Thanksgiving in the United States is Thursday, November 26th. When someone says Thanksgiving food, most people think turkey. But not everyone. Cue the Dessert Taxonomy
Pies, cakes and cobblers, oh my. Beyond classification, I could see this as a strategy plan for meal preparation or to-do list. Let’s assign a category to a week and add that to the rotating menu of meals that, at least for us, has grown since the pandemic started, as has the need. Or you could get even more creative and use the alphabet. For example, week one make a dessert that starts with A. This approach is attractive to me, which is ironic as I prefer more control. However, after 9 months of planning 3 meals a day, every day, my decision-making skills are exhausted.
The classification of desserts for holidays or otherwise is a perfect opportunity for information science and food to collaborate. I am always fascinated by unusual and interesting taxonomies, even when they are in video form. However, it is important to remember that, as entertaining and fun as this is, there is value in classification regardless of the topic.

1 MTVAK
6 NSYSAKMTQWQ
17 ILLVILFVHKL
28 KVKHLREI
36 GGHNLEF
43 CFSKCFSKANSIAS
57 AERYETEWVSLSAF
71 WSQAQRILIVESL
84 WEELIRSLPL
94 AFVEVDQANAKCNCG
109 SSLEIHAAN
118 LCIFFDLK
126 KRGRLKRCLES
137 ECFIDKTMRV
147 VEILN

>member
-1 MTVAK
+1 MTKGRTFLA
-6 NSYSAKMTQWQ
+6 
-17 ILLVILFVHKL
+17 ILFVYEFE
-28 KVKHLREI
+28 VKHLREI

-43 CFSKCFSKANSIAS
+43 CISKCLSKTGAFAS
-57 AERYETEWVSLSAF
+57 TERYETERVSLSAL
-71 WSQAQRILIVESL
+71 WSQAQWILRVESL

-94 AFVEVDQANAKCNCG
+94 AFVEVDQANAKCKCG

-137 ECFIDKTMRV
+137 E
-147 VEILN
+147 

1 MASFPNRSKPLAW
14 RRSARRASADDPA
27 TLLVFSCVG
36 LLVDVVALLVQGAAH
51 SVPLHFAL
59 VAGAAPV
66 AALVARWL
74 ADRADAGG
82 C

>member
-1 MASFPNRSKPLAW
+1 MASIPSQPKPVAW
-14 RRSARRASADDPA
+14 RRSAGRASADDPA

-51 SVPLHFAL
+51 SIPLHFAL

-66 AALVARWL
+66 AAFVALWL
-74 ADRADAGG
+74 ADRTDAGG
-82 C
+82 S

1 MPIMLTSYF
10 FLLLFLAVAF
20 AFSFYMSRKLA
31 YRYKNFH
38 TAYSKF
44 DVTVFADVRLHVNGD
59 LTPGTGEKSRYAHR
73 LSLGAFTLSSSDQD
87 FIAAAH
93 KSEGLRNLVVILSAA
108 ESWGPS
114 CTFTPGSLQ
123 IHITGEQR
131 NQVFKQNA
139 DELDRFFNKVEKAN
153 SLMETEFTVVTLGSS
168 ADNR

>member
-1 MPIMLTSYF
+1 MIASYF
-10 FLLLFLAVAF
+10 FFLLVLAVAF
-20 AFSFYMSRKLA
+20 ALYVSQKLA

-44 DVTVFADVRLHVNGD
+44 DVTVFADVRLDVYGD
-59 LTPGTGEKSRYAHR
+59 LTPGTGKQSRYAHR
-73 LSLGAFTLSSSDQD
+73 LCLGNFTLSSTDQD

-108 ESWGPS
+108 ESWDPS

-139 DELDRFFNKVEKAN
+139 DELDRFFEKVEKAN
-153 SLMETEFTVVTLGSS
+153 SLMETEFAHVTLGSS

Content managers and information developers will have come across taxonomies at some level, often in a CMS environment. Anyone who has been involved in organizing business content at a more strategic level will know how important it is to be able to think ahead and group content in useful ways from the start. What is often less considered is how vital it is to employ a subject matter expert to help create a taxonomy that considers all the nuances.
True taxonomies can help manage big data by providing a solid standards-based taxonomy to index against. The results are comprehensive and consistent search results. Access Innovations is one of a very small number of companies able to help its clients generate ANSI/ISO/W3C-compliant taxonomies because of consistency.
The effectiveness of a taxonomy is supported by a solid ontology. For example, a pudding in the United States has an entirely different meaning than a pudding in the United Kingdom. A good ontology provides agreed upon definitions for the terms being classified.
Melody K. Smith
Sponsored by Data Harmony, a unit of Access Innovations, the world leader in indexing and making content findable.